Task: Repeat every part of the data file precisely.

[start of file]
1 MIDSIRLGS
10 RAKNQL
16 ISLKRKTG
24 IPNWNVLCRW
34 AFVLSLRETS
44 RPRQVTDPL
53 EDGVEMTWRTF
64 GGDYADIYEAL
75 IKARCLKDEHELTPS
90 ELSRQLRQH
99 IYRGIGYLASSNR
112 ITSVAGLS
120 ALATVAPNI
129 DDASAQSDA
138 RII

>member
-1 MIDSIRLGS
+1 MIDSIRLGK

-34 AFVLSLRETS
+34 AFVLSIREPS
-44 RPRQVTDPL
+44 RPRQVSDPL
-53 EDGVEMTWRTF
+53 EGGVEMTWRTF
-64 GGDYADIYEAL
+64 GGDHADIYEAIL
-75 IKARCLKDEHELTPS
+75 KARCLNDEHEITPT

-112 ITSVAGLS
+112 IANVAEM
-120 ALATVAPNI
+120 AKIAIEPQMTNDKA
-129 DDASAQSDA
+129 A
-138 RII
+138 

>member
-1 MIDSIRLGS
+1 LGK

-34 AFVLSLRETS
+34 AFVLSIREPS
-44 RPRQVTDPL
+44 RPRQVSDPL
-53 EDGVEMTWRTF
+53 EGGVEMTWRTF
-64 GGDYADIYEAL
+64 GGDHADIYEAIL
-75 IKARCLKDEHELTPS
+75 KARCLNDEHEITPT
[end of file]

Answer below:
1 MIDSIRLGS
10 RAKNQL
16 ISLKRKTG
24 IPNWNVLCRW
34 AFVLSLRETS
44 RPRQVTDPL
53 EDGVEMTWRTF
64 GGDYADIYEAL
75 IKARCLKDEHELTPS
90 ELSRQLRQH
99 IYRGIGYLASSNR
112 ITSVAGLS
120 ALATVAPNI
129 DDASAQSDA
138 RII

>member
-1 MIDSIRLGS
+1 MIDSIRLGK

-34 AFVLSLRETS
+34 AFVLSIREPS
-44 RPRQVTDPL
+44 RPRQVSDPL
-53 EDGVEMTWRTF
+53 EGGVEMTWRTF
-64 GGDYADIYEAL
+64 GGDHADIYEAIL
-75 IKARCLKDEHELTPS
+75 KARCLNDEHEITPT

-112 ITSVAGLS
+112 IANVAEM
-120 ALATVAPNI
+120 AKIAIEPQMTNDKA
-129 DDASAQSDA
+129 A
-138 RII
+138 

>member
-1 MIDSIRLGS
+1 LGK

-34 AFVLSLRETS
+34 AFVLSIREPS
-44 RPRQVTDPL
+44 RPRQVSDPL
-53 EDGVEMTWRTF
+53 EGGVEMTWRTF
-64 GGDYADIYEAL
+64 GGDHADIYEAIL
-75 IKARCLKDEHELTPS
+75 KARCLNDEHEITPT